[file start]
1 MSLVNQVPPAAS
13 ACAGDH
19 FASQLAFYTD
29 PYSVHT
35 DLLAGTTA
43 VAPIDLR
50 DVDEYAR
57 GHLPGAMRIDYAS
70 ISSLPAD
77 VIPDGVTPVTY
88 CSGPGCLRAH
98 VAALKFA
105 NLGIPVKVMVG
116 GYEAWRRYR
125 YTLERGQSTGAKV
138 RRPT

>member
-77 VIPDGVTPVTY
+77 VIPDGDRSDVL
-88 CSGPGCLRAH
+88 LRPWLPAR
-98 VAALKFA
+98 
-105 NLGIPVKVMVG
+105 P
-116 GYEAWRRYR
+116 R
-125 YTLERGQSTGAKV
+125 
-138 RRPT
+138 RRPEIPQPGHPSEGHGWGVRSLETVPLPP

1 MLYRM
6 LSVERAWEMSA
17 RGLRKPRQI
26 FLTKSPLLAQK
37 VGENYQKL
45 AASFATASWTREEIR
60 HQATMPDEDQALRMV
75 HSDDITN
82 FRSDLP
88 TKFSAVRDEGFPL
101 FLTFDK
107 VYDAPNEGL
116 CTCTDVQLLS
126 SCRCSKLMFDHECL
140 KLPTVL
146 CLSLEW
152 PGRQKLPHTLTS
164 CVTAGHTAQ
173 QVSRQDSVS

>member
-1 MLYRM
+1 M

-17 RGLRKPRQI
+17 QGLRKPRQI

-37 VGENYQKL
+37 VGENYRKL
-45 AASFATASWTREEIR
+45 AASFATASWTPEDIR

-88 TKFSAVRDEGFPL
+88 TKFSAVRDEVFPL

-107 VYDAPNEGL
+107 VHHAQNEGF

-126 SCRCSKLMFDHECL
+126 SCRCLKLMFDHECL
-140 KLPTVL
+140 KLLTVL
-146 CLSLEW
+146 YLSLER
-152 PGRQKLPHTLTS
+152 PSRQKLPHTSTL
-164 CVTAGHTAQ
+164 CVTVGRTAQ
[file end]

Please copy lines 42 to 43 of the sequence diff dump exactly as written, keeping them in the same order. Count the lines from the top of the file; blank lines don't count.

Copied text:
101 FLTFDK
107 VYDAPNEGL